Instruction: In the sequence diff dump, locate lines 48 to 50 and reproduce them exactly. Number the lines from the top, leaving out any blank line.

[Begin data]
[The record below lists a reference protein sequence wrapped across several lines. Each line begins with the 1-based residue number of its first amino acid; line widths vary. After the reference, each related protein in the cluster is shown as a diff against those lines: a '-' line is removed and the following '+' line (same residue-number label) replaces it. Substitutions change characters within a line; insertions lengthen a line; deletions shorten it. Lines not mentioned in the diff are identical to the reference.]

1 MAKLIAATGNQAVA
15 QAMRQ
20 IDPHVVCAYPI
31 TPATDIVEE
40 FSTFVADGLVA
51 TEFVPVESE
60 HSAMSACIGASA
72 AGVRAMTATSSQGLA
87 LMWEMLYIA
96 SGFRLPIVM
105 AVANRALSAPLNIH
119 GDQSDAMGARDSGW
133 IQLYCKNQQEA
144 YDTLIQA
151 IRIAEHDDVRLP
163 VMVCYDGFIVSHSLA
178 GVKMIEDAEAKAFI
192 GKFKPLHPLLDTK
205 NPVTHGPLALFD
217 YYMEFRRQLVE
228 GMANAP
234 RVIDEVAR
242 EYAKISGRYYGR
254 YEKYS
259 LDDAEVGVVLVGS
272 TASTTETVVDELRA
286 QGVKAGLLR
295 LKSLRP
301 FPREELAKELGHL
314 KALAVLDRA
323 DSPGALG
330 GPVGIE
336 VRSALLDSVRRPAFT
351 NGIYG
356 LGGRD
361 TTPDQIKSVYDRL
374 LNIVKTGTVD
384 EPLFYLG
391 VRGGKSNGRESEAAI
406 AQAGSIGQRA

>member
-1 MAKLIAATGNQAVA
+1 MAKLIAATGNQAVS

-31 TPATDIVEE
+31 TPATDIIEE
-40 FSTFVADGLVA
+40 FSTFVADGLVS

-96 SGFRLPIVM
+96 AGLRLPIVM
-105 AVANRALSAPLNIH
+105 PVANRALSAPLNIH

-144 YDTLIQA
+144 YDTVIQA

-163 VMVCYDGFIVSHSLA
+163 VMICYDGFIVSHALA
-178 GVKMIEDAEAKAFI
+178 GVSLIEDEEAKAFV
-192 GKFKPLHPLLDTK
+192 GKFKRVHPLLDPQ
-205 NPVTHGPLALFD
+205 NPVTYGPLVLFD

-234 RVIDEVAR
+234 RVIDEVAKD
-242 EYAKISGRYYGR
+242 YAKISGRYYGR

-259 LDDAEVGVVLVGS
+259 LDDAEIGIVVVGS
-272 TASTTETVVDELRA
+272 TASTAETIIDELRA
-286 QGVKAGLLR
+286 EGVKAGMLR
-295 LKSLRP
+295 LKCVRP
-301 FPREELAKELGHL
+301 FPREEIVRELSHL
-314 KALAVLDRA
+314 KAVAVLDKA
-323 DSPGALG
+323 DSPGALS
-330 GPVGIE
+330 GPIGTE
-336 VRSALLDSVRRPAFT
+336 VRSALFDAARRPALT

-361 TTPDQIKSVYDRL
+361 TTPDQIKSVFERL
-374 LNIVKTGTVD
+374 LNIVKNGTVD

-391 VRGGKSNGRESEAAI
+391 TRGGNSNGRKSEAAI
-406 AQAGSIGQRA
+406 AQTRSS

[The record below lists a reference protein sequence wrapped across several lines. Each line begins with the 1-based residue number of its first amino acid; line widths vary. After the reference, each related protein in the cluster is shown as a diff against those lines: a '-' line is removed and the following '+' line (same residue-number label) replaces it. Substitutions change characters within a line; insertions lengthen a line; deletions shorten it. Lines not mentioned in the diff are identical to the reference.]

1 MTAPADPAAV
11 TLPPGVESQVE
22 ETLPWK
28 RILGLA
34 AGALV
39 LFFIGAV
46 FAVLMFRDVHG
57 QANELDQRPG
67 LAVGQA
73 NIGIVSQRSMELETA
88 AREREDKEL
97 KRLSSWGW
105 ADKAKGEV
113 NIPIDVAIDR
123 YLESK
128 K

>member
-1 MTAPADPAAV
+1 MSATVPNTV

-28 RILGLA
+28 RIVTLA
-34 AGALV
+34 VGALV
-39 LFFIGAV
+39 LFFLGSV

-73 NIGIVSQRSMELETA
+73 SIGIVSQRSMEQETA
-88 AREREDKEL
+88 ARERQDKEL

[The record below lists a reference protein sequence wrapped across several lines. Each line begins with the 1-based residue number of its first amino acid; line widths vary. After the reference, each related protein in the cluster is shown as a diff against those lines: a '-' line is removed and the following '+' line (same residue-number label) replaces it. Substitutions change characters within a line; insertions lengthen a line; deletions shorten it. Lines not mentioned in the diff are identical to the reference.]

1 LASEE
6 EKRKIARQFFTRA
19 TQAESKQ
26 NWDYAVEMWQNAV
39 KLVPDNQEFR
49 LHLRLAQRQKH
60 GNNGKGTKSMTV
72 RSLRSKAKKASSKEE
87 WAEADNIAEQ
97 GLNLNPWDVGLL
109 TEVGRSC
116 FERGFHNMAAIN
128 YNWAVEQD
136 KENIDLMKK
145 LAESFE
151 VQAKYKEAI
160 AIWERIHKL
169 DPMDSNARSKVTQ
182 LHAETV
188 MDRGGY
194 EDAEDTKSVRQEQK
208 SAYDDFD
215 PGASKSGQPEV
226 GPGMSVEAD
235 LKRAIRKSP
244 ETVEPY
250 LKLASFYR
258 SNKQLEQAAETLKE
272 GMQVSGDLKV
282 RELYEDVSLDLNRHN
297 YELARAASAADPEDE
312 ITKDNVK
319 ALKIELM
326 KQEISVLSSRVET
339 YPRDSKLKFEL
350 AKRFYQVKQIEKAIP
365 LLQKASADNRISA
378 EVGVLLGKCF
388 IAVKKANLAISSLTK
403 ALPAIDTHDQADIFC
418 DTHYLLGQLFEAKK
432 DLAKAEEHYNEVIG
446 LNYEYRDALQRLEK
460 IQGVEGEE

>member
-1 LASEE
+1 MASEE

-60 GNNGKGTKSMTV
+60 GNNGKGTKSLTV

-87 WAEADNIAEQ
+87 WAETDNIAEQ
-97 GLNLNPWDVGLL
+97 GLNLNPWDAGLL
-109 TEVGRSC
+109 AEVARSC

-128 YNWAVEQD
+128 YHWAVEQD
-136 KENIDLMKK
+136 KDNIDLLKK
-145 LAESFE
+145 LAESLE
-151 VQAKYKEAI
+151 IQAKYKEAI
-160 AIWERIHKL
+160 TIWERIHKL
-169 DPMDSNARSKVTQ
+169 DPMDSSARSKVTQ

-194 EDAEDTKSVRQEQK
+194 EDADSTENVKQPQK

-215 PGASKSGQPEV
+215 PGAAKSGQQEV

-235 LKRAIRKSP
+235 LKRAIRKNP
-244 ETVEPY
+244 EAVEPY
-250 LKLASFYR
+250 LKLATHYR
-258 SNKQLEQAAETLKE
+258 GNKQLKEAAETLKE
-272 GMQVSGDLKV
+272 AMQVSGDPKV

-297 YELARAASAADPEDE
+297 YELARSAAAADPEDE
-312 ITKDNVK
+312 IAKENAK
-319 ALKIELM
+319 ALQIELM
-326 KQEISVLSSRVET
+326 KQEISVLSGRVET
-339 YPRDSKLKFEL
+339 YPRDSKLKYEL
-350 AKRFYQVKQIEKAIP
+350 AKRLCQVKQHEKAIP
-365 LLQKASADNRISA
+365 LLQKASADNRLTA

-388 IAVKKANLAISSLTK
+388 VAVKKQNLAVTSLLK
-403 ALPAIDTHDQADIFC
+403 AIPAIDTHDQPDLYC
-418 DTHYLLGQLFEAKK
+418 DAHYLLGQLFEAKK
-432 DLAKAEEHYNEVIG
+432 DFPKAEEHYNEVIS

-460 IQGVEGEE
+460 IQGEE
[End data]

+40 FSTFVADGLVS

-96 SGFRLPIVM
+96 AGLRLPIVM